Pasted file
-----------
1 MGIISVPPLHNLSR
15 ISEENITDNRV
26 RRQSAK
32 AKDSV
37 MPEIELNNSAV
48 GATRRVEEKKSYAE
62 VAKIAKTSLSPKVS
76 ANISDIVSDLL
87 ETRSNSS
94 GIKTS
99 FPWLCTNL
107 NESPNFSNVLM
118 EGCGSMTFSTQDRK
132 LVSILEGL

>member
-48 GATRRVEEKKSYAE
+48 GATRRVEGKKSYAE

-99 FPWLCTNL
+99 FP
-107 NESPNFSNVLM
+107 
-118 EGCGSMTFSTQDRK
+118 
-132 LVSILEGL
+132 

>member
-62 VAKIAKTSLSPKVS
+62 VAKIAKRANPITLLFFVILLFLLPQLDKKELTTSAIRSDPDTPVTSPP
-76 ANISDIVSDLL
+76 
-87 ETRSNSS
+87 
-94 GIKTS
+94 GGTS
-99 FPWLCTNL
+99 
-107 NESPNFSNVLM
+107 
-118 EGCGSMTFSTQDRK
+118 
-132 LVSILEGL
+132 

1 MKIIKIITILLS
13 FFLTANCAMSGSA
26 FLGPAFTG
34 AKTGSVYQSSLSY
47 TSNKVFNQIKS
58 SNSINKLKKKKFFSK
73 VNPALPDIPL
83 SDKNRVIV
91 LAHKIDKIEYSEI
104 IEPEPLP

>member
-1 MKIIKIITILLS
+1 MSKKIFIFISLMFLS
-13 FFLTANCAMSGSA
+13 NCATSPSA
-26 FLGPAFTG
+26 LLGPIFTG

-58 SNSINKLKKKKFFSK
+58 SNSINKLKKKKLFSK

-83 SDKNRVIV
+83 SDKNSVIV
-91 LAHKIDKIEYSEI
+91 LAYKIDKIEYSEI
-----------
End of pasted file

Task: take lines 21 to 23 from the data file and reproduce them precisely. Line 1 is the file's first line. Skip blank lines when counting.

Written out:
+107 
-118 EGCGSMTFSTQDRK
+118 